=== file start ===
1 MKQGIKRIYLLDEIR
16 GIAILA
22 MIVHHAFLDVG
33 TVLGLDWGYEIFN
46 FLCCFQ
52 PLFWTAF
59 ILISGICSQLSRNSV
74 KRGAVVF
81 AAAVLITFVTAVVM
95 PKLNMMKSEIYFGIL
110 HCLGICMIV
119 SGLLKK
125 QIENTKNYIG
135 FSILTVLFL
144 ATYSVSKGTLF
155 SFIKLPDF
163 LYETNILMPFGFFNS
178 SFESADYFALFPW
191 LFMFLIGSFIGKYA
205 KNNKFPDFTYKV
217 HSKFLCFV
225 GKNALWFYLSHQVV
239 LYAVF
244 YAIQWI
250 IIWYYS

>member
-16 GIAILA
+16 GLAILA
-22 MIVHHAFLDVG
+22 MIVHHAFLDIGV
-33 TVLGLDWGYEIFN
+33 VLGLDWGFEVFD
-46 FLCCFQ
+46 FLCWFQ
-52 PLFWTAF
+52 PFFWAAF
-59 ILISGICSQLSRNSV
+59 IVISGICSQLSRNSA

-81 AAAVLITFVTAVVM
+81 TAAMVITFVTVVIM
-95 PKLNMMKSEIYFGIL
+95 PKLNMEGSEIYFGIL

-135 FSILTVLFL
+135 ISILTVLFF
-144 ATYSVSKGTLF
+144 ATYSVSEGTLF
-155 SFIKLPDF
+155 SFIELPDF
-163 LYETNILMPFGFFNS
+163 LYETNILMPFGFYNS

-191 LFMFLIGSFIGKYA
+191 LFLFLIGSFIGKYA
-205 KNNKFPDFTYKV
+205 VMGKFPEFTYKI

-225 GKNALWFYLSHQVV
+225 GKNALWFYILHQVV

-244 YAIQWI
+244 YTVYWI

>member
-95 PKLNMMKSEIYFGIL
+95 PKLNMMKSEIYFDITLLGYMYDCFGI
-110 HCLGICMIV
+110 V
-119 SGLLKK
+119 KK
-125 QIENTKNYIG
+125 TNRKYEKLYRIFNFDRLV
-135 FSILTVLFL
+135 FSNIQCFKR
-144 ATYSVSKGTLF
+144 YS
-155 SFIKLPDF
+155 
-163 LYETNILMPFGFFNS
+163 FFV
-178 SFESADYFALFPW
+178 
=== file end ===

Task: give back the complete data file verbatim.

1 MKQGIKRIYLLDEIR
16 GIAILA
22 MIVHHAFLDVG
33 TVLGLDWGYEIFN
46 FLCCFQ
52 PLFWTAF
59 ILISGICSQLSRNSV
74 KRGAVVF
81 AAAVLITFVTAVVM
95 PKLNMMKSEIYFGIL
110 HCLGICMIV
119 SGLLKK
125 QIENTKNYIG
135 FSILTVLFL
144 ATYSVSKGTLF
155 SFIKLPDF
163 LYETNILMPFGFFNS
178 SFESADYFALFPW
191 LFMFLIGSFIGKYA
205 KNNKFPDFTYKV
217 HSKFLCFV
225 GKNALWFYLSHQVV
239 LYAVF
244 YAIQWI
250 IIWYYS

>member
-16 GIAILA
+16 GLAILA
-22 MIVHHAFLDVG
+22 MIVHHAFLDIGV
-33 TVLGLDWGYEIFN
+33 VLGLDWGFEVFD
-46 FLCCFQ
+46 FLCWFQ
-52 PLFWTAF
+52 PFFWAAF
-59 ILISGICSQLSRNSV
+59 IVISGICSQLSRNSA

-81 AAAVLITFVTAVVM
+81 TAAMVITFVTVVIM
-95 PKLNMMKSEIYFGIL
+95 PKLNMEGSEIYFGIL

-135 FSILTVLFL
+135 ISILTVLFF
-144 ATYSVSKGTLF
+144 ATYSVSEGTLF
-155 SFIKLPDF
+155 SFIELPDF
-163 LYETNILMPFGFFNS
+163 LYETNILMPFGFYNS

-191 LFMFLIGSFIGKYA
+191 LFLFLIGSFIGKYA
-205 KNNKFPDFTYKV
+205 VMGKFPEFTYKI

-225 GKNALWFYLSHQVV
+225 GKNALWFYILHQVV

-244 YAIQWI
+244 YTVYWI

>member
-95 PKLNMMKSEIYFGIL
+95 PKLNMMKSEIYFDITLLGYMYDCFGI
-110 HCLGICMIV
+110 V
-119 SGLLKK
+119 KK
-125 QIENTKNYIG
+125 TNRKYEKLYRIFNFDRLV
-135 FSILTVLFL
+135 FSNIQCFKR
-144 ATYSVSKGTLF
+144 YS
-155 SFIKLPDF
+155 
-163 LYETNILMPFGFFNS
+163 FFV
-178 SFESADYFALFPW
+178 